The Luffa or Loofah/Lufah (from Arabic لوف) are tropical and subtropical vines comprising the genus Luffa. The fruit of at least two species, Luffa acutangula and Luffa aegyptiaca, is grown to be harvested before maturity and eaten as a vegetable, popular in Asia and Africa.
The Luffa acutangula is commonly known as Ridged Gourd and is called 'توری' in Urdu, "Bhol" in Assamese, 絲瓜 si1gua1 in Mandarin Chinese, Turai in Hindi, Jhinga in Bengali, Janhi in Oriya, Gisoda in Gujarati, Beerakaya in Telugu, heeray kAyi in Kannada, peechinga in Malayalam,pirkanga in Tamil, wetakolu in Sinhala, mướp khía in Vietnamese language, patola in Tagalog, kabatiti in Ilocano, and gambas or oyong in Indonesia.
The fruit of L. aegyptiaca may also be allowed to mature and used as a bath or kitchen sponge after being processed to remove everything but the network of xylem. This version is called Lifah in Arabic, bhol in Assamese, dhundul in Bengali, ghiya tori or nerua in Hindi or "peerkankai" in Tamil or "beera kaya" in Telugu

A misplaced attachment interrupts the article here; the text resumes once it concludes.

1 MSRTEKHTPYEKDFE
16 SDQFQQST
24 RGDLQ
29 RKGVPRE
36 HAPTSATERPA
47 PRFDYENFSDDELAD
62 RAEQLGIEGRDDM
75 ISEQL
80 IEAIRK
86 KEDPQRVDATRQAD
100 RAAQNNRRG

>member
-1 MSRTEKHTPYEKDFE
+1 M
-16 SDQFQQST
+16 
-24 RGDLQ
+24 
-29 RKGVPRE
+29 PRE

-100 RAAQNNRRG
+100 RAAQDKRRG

A Luffa or Loofah sponge is used like a body scrub. Both the coarse textured sponge and the soft textured sponge are called Luffas or Loofahs. The latter soft textured luffa sponges aren't in fact derived from the luffa fruit, but are manufactured by folding in several layers of soft mesh-like fabric into a cloud-like shape; commonly used in tandem with shower gels/lotions.
Luffahs can also be grown underwater.